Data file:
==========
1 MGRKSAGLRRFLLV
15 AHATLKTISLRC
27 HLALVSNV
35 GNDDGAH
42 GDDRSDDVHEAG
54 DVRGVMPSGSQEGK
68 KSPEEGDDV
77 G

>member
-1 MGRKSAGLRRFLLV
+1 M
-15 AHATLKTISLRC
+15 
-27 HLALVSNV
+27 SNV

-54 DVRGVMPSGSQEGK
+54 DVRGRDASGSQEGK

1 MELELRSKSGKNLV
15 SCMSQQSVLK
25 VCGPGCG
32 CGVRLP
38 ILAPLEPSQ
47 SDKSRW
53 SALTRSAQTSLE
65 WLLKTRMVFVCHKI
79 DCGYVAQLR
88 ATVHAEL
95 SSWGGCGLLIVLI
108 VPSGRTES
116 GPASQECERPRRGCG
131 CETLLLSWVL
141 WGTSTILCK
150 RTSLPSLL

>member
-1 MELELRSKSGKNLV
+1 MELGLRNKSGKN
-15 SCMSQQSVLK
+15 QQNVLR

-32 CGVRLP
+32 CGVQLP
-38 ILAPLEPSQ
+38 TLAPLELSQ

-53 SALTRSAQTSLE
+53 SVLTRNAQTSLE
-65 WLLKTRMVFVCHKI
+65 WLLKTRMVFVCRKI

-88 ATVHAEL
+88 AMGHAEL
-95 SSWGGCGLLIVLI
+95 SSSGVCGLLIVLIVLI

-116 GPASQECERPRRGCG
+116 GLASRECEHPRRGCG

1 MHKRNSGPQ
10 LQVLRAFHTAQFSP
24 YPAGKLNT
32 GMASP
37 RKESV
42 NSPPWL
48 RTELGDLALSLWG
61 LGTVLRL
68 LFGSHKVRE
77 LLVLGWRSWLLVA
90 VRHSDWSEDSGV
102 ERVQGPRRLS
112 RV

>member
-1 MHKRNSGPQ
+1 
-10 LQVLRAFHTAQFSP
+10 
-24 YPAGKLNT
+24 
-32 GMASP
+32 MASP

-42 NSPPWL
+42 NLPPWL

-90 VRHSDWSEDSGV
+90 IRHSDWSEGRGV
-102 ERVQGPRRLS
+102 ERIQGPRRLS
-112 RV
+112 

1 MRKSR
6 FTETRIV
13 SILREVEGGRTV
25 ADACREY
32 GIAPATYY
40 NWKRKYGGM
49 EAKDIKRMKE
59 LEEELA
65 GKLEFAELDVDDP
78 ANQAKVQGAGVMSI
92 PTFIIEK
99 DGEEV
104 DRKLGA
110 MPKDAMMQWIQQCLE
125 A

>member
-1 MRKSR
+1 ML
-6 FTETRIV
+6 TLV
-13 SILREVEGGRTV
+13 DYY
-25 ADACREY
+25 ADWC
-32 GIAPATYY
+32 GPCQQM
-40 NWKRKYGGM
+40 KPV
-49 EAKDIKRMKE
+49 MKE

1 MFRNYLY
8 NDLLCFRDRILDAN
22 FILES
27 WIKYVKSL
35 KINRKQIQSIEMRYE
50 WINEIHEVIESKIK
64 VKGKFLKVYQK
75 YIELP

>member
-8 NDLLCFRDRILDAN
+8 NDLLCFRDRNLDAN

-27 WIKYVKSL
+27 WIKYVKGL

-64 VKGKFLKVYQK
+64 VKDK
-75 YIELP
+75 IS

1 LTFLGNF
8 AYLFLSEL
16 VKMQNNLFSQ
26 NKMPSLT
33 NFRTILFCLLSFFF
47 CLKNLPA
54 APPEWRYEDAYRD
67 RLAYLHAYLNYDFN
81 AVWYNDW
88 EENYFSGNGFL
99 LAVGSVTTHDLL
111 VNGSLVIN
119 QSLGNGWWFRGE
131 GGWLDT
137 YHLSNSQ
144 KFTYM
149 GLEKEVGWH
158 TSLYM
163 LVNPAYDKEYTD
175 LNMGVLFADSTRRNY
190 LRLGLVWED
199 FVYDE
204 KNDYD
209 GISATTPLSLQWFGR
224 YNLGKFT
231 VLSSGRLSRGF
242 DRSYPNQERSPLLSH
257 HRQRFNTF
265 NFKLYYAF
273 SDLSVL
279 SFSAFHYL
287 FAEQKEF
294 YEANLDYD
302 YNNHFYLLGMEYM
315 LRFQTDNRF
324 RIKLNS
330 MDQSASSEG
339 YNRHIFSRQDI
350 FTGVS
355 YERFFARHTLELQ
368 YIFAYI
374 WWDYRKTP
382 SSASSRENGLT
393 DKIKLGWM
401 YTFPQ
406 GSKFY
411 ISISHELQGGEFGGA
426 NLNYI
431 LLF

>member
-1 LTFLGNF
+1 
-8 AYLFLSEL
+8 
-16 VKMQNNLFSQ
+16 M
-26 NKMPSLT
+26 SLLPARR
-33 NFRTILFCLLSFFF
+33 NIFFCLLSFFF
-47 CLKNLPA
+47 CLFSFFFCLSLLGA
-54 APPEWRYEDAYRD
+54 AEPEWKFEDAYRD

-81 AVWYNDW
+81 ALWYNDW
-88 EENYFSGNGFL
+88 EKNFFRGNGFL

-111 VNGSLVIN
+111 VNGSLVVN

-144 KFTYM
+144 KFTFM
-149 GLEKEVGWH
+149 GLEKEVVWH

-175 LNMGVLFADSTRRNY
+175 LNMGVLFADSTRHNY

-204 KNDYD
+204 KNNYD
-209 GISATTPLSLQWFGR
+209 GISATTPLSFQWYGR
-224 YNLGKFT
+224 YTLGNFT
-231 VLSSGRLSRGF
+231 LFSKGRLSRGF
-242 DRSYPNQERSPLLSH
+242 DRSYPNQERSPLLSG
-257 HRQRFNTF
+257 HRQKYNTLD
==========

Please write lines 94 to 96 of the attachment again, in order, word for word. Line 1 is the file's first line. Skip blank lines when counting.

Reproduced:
99 DGEEV
104 DRKLGA
110 MPKDAMMQWIQQCLE